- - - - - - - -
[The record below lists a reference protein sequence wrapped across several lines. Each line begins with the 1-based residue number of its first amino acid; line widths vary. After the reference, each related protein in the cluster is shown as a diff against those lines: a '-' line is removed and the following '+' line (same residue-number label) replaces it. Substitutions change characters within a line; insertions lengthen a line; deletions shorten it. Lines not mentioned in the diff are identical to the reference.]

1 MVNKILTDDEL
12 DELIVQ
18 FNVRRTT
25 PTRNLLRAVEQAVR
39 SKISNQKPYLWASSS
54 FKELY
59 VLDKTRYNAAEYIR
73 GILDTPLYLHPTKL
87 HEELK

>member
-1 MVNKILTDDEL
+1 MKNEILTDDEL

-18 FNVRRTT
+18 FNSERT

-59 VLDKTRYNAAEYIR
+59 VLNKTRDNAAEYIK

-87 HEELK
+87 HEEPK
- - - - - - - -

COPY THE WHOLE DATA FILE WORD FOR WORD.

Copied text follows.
[The record below lists a reference protein sequence wrapped across several lines. Each line begins with the 1-based residue number of its first amino acid; line widths vary. After the reference, each related protein in the cluster is shown as a diff against those lines: a '-' line is removed and the following '+' line (same residue-number label) replaces it. Substitutions change characters within a line; insertions lengthen a line; deletions shorten it. Lines not mentioned in the diff are identical to the reference.]

1 MVNKILTDDEL
12 DELIVQ
18 FNVRRTT
25 PTRNLLRAVEQAVR
39 SKISNQKPYLWASSS
54 FKELY
59 VLDKTRYNAAEYIR
73 GILDTPLYLHPTKL
87 HEELK

>member
-1 MVNKILTDDEL
+1 MKNEILTDDEL

-18 FNVRRTT
+18 FNSERT

-59 VLDKTRYNAAEYIR
+59 VLNKTRDNAAEYIK

-87 HEELK
+87 HEEPK